The pathway of tables is about three times longer than shown in this photo. Just keep walking and you'll eventually be outside again. This restaurant area used to be covered, protected from the weather. After it became illegal to smoke inside at restaurants, they removed the roof so people can smoke while they eat. It was sprinkling rain as we walked through. I guess eating in the rain is better than eating without smoking.

Istanbul Photo Roundup, Part 1

Before I move on to other topics, I've rounded up some of the Istanbul photos that didn't get posted. Some are similar to others you might have already seen, but one of the reasons for this blog is to use it as documentation of our travels, and I'll use most of the material to create some coffee table books, just for our own enjoyment. And to jog our memory several years from now when we say "What was that strange and fascinating city we visited when we were young and frisky?"

The Blue Mosque. A short 5-10 minutes walk from Best Point Hotel. Name change suggestion: The Gold and White Mosque.

A Blue Mosque minaret illuminated with white light.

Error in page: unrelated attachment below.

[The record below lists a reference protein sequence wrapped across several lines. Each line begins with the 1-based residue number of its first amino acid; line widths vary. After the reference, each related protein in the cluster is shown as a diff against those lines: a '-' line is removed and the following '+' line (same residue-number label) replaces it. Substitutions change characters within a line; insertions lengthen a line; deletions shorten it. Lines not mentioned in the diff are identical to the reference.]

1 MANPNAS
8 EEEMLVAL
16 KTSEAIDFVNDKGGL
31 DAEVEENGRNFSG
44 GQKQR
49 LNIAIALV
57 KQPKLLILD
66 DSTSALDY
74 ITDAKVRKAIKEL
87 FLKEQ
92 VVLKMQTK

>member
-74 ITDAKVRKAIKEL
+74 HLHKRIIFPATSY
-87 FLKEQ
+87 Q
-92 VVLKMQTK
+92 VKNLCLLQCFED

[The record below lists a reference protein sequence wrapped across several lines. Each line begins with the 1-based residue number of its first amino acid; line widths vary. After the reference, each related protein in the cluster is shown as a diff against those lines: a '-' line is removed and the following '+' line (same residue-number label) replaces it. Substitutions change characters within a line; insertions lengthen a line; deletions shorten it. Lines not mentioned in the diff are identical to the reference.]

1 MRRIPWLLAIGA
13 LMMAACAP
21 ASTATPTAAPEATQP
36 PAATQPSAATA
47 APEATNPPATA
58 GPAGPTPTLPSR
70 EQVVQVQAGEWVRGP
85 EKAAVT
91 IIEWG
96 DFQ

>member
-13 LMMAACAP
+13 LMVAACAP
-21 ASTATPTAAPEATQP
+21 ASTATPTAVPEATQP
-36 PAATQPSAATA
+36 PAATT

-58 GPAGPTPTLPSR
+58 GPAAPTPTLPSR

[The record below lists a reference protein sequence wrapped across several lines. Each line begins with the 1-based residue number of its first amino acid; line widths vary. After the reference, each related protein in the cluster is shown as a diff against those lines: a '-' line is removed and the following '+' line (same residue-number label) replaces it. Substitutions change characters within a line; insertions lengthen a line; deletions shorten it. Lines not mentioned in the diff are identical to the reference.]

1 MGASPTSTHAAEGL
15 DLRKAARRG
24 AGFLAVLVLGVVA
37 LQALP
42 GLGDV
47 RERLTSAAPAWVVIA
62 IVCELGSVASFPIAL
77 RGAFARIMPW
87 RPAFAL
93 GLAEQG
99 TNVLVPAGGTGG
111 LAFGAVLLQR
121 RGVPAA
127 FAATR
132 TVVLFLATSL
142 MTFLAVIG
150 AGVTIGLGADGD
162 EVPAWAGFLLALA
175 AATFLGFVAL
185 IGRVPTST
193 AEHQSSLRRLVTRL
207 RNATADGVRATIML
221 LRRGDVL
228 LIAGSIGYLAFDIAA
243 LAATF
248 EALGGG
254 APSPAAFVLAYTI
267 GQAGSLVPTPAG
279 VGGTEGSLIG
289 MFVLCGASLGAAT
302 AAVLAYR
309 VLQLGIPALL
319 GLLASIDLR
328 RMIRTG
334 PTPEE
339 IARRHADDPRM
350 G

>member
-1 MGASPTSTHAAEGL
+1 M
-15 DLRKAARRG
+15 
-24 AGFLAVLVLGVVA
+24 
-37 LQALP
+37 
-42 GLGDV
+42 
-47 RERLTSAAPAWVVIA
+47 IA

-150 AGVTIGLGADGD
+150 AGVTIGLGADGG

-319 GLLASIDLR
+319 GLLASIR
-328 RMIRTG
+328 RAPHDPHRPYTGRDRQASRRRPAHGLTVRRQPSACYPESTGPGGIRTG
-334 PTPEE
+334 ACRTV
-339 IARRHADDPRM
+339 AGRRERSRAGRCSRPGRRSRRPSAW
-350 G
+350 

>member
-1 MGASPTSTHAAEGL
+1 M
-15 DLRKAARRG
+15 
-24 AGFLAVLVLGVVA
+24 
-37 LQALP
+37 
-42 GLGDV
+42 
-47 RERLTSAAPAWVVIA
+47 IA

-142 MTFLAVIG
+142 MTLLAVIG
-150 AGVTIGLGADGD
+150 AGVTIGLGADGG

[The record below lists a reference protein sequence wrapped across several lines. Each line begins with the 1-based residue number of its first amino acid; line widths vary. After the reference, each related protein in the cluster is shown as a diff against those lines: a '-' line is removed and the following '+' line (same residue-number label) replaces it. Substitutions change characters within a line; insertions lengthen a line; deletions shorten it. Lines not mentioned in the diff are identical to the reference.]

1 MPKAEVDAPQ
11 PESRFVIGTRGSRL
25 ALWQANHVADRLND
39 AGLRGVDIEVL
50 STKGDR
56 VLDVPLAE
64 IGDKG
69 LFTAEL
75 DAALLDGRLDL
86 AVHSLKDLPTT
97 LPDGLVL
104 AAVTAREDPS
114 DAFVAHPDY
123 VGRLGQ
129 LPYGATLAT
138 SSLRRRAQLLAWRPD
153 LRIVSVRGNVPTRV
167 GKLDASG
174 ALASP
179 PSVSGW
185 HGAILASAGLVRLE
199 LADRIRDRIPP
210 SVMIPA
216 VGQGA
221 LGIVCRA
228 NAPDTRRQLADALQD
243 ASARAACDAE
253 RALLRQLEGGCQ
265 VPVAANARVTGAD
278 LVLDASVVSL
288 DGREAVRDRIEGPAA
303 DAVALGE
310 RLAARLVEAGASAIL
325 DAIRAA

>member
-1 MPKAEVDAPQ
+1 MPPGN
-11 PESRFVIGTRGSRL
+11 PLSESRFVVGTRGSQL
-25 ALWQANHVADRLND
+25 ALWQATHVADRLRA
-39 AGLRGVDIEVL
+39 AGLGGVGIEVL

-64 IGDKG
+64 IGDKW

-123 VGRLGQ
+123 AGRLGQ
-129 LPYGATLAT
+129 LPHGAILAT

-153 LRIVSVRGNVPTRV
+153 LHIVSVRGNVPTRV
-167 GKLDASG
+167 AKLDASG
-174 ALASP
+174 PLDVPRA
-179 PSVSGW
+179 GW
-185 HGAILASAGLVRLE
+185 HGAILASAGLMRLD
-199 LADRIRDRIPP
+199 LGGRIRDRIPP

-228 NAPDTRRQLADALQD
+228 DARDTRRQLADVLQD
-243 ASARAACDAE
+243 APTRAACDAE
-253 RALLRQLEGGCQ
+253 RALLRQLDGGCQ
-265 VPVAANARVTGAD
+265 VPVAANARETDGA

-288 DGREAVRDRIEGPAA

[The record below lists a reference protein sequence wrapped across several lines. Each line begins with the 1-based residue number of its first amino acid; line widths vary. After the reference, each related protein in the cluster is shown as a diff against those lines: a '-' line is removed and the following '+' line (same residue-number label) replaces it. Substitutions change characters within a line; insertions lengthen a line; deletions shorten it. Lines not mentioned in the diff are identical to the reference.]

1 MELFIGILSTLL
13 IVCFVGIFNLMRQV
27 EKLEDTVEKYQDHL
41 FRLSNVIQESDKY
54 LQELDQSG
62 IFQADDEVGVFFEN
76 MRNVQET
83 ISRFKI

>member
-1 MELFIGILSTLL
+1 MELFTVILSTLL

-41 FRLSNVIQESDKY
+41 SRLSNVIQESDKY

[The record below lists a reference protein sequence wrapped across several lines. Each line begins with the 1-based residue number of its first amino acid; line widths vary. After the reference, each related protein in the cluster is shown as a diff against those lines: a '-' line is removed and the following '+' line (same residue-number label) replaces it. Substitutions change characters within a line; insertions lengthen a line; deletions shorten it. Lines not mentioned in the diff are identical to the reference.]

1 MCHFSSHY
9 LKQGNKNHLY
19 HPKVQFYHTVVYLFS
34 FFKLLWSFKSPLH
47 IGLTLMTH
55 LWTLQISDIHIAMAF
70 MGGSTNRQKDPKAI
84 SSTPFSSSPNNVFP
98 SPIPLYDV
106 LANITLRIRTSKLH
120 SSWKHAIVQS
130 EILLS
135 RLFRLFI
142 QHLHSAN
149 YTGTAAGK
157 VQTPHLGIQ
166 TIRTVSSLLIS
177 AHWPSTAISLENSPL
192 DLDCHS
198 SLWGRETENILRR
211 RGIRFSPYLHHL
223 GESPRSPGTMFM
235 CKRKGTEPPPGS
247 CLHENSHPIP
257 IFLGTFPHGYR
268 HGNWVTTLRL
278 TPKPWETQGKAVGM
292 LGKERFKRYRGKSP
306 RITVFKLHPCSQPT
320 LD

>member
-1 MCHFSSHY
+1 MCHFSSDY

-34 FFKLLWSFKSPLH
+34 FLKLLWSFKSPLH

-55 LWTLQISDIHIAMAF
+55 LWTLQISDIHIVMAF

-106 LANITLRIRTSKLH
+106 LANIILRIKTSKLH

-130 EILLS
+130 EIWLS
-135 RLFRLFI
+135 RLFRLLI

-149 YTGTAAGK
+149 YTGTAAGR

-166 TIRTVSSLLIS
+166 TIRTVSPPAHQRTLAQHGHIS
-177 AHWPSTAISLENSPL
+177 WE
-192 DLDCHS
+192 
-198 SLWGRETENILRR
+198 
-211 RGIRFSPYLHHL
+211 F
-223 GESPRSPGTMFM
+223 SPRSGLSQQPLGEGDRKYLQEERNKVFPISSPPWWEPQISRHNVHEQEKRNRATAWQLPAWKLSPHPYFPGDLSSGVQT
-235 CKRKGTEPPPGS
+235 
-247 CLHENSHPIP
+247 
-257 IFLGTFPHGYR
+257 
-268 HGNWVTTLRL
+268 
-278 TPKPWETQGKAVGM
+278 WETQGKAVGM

The source of the 5:30 am call to prayer. The actual time of calls to prayer varies everyday, since the time is based on a certain number of hours before sunrise, sunset, etc.

A Christian church in the Taksim area of Istanbul. The Pope's visit in 2006 is commemorated with a statue in the courtyard. Popes seldom drop by this part of the world for a visit. Maybe every couple hundred years.

Robin and Elmira buy ice cream from the famous ice cream guy.

A cat enjoys a meal in the Taksim area.

Jay, Elmira, and Robin stroll through the Sultanahmet area.

Jay guides us through the side streets of the Taksim neighborhood.

Taksim. It's not just a neighborhood. It's a popular street.

Jay looks for a waiter with a tray of hot Turkish tea.

This coffee shop in a courtyard is one of the most popular in Taksim.

I had every intention of buying a smoke at a cafe, but we never got around to it. Next time.

This guy keeps the coals going in the silver container. He'll also get your pipe going if you want him to.

Tending the coals. Or the tobacco. OK, I don't know what the heck he's doing, but it has something to do with the girl's shisha pipe.

It's getting darker and colder. Time to move on.